Memories aren’t how we remember them

It’s funny, as I was writing this entry, talking about a person I had played an online rpg with back in the ’90s, I was struck by how appropriate this title is.

You see, I remembered that person fondly.  We had played together, in our small online social circle, nearly every day for a year and she’d always struck me as intelligent and fun.  Though we stopped talking, after she casually called me stupid in an email, I still had these fond memories of our friendship until that point.  Fondly enough that I would occasionally think of her, and a few of the others, when the game came to mind – wondering what had ever come of them.

As I was describing this person, and our relationship, for this entry – however – I realized that the feelings I have associated with those memories make no sense.  The person I was describing was an entitled, wealthy, brat who looked down on others and had no empathy, framing everything in how it impacted her.

My original intent, with this entry, had been to express shock that this person didn’t have the same great memories, of those times, as I did.  To point out how strange it is that I could think so fondly of that time, while she barely remembered the game or our tight-knit social circle.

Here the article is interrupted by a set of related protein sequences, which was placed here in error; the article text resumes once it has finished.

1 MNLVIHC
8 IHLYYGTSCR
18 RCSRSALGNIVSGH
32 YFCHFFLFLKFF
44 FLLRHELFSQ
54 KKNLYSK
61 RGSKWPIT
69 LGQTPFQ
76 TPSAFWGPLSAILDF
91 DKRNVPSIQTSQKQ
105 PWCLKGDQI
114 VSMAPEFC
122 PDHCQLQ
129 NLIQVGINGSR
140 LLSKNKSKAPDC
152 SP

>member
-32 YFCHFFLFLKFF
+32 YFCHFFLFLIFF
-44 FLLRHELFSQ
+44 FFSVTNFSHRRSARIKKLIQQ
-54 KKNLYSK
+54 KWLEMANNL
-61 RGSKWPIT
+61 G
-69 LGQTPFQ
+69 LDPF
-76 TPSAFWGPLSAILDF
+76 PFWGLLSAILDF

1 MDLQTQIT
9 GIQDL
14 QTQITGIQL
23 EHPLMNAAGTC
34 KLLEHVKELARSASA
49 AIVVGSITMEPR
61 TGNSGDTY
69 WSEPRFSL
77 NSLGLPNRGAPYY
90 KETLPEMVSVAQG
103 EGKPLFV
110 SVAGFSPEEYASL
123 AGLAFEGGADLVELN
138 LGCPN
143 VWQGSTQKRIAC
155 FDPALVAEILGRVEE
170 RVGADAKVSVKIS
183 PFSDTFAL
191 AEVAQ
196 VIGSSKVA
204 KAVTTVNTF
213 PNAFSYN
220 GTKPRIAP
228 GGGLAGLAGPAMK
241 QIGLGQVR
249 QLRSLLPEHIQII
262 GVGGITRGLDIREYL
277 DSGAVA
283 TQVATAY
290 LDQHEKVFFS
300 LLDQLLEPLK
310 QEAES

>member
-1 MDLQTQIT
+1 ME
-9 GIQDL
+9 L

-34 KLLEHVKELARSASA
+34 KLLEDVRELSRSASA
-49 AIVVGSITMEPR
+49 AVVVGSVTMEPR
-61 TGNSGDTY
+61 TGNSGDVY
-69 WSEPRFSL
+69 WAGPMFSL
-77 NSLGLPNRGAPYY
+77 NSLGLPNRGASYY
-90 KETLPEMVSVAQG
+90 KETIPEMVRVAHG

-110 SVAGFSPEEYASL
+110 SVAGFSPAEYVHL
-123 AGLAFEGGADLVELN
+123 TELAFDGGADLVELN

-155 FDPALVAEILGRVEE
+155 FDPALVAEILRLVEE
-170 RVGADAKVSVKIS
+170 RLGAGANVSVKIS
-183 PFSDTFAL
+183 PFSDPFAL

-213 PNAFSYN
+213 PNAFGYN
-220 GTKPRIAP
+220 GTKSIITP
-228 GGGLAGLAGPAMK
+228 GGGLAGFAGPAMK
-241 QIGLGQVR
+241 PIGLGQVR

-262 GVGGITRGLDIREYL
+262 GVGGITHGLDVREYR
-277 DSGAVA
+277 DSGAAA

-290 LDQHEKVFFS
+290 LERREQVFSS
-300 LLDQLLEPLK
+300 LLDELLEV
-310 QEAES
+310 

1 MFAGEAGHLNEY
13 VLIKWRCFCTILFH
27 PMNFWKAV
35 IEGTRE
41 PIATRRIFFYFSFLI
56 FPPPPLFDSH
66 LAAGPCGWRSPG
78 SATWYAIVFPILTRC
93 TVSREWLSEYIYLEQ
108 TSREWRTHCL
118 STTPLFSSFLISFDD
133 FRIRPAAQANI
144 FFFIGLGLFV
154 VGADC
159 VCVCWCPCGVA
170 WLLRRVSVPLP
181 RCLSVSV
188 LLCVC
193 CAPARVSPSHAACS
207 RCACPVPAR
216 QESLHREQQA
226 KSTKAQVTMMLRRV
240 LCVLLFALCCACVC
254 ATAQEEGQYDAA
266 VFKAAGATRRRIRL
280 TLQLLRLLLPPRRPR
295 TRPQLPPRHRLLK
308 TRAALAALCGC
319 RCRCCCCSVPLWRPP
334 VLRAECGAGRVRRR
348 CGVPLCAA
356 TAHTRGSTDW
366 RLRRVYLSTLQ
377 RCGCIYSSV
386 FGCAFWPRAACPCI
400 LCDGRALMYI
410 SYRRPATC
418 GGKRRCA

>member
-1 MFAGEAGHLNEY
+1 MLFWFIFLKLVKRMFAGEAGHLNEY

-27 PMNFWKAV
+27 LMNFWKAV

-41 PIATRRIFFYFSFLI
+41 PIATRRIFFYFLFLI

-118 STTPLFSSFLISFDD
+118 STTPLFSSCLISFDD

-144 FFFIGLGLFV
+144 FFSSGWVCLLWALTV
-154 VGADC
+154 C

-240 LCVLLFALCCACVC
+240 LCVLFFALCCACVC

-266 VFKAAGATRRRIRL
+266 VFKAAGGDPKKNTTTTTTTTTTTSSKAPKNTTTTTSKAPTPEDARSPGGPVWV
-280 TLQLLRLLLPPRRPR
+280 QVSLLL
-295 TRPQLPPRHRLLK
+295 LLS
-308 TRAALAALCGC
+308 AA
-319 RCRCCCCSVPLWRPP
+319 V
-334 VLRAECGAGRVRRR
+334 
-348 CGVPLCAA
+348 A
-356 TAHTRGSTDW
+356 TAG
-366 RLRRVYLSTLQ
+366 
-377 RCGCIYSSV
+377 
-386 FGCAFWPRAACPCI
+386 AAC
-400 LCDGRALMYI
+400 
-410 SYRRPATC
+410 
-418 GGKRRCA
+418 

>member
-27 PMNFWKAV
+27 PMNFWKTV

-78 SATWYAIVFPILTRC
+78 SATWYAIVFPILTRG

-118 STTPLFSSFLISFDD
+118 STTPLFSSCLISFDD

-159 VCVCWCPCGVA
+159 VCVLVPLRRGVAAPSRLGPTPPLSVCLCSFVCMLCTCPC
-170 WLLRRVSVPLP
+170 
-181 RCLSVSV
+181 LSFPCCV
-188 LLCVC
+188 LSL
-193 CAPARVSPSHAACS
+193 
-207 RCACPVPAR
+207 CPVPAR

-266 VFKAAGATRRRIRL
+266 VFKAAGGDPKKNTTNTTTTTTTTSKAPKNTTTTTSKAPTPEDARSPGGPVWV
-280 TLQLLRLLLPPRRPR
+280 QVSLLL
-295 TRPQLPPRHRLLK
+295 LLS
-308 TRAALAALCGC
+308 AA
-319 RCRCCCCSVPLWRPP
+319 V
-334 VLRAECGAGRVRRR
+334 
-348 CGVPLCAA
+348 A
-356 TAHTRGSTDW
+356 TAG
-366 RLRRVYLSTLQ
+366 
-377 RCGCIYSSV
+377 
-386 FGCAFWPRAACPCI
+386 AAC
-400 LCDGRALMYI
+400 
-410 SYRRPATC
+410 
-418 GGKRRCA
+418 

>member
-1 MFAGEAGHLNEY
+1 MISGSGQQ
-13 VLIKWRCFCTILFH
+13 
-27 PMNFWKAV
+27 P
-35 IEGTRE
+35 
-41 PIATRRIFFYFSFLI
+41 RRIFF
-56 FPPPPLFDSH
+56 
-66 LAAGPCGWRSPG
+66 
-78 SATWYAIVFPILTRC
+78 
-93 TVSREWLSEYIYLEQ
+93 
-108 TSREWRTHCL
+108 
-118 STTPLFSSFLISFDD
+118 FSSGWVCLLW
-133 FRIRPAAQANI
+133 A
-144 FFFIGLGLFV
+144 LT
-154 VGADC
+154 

Then I actually looked at the person I was describing.  Of course she’d have nothing but eye-rolling, cringe, memories of a time and people she had long since put out of her mind – we couldn’t serve her in any way, it wouldn’t benefit her to remember us.

The surprise wasn’t that she couldn’t remember, it was that I had so failed to let the reality of who I knew she Was, tarnish the memory of what I wanted to Be.  The surprise was that I expected her to remember.  In a way, I guess that makes me as self-centered as she.

Now I can stop missing the person I made up in her place.


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